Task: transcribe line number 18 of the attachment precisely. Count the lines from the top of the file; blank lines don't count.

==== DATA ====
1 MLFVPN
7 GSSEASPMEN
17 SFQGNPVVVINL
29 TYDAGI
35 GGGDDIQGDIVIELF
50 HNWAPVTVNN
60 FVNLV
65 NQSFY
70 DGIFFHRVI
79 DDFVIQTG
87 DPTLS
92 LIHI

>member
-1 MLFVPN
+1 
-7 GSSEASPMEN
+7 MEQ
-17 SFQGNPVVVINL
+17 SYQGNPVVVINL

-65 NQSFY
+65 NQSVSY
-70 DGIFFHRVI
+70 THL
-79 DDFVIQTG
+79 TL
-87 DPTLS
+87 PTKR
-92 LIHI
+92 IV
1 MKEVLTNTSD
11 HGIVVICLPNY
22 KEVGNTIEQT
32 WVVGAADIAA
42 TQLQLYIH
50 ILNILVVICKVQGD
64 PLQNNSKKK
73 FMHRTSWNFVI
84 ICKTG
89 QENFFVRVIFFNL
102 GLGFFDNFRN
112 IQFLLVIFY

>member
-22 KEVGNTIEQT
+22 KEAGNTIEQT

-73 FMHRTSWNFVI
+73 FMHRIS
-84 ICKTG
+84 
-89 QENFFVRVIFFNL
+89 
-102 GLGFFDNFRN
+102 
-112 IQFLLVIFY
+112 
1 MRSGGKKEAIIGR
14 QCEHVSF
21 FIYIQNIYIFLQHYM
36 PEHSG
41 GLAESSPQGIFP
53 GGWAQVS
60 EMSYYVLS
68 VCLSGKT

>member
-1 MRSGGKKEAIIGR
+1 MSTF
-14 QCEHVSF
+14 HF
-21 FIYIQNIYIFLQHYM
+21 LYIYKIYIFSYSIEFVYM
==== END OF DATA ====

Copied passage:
-17 SFQGNPVVVINL